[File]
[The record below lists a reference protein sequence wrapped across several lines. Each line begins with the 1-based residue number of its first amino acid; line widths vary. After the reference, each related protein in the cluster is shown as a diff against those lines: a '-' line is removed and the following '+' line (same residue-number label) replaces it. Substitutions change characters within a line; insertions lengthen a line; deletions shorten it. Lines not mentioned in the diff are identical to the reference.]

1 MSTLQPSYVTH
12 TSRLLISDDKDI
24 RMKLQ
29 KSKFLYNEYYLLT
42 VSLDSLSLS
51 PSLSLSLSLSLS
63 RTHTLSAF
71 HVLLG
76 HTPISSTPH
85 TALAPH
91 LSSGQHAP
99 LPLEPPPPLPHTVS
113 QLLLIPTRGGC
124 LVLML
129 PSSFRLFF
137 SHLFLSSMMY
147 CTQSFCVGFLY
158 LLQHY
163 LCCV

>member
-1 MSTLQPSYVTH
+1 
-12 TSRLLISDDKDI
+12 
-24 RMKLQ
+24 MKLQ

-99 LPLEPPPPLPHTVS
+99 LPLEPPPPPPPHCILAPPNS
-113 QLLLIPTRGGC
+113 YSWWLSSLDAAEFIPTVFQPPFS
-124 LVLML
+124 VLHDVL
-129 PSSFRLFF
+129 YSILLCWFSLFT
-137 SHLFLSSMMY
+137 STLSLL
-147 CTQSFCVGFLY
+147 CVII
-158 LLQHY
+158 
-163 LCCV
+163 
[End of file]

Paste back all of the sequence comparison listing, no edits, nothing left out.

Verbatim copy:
[The record below lists a reference protein sequence wrapped across several lines. Each line begins with the 1-based residue number of its first amino acid; line widths vary. After the reference, each related protein in the cluster is shown as a diff against those lines: a '-' line is removed and the following '+' line (same residue-number label) replaces it. Substitutions change characters within a line; insertions lengthen a line; deletions shorten it. Lines not mentioned in the diff are identical to the reference.]

1 MSTLQPSYVTH
12 TSRLLISDDKDI
24 RMKLQ
29 KSKFLYNEYYLLT
42 VSLDSLSLS
51 PSLSLSLSLSLS
63 RTHTLSAF
71 HVLLG
76 HTPISSTPH
85 TALAPH
91 LSSGQHAP
99 LPLEPPPPLPHTVS
113 QLLLIPTRGGC
124 LVLML
129 PSSFRLFF
137 SHLFLSSMMY
147 CTQSFCVGFLY
158 LLQHY
163 LCCV

>member
-1 MSTLQPSYVTH
+1 
-12 TSRLLISDDKDI
+12 
-24 RMKLQ
+24 MKLQ

-99 LPLEPPPPLPHTVS
+99 LPLEPPPPPPPHCILAPPNS
-113 QLLLIPTRGGC
+113 YSWWLSSLDAAEFIPTVFQPPFS
-124 LVLML
+124 VLHDVL
-129 PSSFRLFF
+129 YSILLCWFSLFT
-137 SHLFLSSMMY
+137 STLSLL
-147 CTQSFCVGFLY
+147 CVII
-158 LLQHY
+158 
-163 LCCV
+163 